Privacy and confidentiality for my clients is an important issue.  Many of my clients have significant net worth and are concerned about identity theft, scams, family conflict and other matters.  Most of my clients are dealing with designating or having to designate persons to care for them in the event of incapacity or ill health.  Everything a client tells me is protected by attorney-client privilege which we take very seriously.

Almost 20 years ago federal Health Insurance Portability and Accountability Act (HIPAA) was passed.  Although at the time it was primarily designed to make it easier for people to keep health insurance, protect the confidentiality and security of healthcare information and help the healthcare industry control administrative costs – and it was driven by the AIDS crisis, as many of my clients know – it “spilled” into the legal field shortly thereafter.  It becomes applicable to my clients’ estate planning because often the designated agents need access to the client’s medical information in order to talk to physicians and to get the documentation that mom or dad are no longer competent to make medical decisions.  All of my clients sign HIPAA releases in favor of their designated agents to eliminate any issue in this regard.  However, more and more often I am reading about the failure of the privacy concerns that drove HIPAA due to the electronic records and the data bases associated with it.  Fortunately, I have no knowledge of any requirements or proposals for requirements to make legal documents electronic or public record until they are actually needed in a legal proceeding (ie.  Probate or a guardianship) but I this this article by William F. Pewen is interesting.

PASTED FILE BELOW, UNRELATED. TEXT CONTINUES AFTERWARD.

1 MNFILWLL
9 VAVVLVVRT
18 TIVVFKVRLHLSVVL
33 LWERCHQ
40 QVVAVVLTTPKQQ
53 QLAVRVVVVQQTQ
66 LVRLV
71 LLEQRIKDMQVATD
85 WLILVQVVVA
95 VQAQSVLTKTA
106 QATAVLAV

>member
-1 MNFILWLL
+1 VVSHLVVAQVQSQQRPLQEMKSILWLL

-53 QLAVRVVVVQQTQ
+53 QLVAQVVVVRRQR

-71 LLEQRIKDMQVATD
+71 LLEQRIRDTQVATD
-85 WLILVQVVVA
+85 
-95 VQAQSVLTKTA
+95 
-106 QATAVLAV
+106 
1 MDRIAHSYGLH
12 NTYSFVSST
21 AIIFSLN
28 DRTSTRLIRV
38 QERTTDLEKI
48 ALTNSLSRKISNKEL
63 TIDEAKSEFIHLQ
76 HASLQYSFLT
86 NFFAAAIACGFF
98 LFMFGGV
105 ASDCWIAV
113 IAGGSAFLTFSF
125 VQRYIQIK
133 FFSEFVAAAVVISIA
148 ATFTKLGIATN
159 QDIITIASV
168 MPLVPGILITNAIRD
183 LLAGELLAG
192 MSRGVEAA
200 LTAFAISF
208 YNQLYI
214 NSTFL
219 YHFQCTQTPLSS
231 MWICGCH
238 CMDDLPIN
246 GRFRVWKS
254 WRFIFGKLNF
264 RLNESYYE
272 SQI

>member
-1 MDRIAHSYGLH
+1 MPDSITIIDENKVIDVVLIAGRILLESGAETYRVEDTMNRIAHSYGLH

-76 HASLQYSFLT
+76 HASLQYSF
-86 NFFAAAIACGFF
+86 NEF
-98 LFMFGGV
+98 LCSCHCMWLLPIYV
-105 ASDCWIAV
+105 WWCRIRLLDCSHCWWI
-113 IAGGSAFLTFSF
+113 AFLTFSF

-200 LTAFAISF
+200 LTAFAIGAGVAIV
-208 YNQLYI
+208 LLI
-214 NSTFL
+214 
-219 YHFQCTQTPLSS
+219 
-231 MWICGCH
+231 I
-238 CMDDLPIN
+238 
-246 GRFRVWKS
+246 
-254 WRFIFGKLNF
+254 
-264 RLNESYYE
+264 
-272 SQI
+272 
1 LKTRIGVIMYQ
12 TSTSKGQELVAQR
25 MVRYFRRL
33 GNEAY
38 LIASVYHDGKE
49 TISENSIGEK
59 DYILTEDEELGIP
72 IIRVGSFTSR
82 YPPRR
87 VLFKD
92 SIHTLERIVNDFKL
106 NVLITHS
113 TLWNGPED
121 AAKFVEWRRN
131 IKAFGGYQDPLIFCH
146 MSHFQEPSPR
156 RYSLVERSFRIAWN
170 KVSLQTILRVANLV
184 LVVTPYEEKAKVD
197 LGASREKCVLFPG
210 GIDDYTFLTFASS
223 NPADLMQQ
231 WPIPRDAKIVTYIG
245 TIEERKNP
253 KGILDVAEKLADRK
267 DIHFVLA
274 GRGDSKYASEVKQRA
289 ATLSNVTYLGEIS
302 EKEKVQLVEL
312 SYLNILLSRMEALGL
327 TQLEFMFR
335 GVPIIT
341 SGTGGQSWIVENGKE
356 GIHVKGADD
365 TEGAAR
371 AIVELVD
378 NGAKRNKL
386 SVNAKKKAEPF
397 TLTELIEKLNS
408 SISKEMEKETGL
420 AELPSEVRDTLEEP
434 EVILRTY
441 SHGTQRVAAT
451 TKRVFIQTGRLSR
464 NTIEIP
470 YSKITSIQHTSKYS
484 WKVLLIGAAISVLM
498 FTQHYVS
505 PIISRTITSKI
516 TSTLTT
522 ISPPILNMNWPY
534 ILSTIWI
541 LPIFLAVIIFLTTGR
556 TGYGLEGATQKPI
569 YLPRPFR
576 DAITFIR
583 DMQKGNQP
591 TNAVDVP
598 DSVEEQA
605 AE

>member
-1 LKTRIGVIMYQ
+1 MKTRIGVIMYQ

Erin Thrash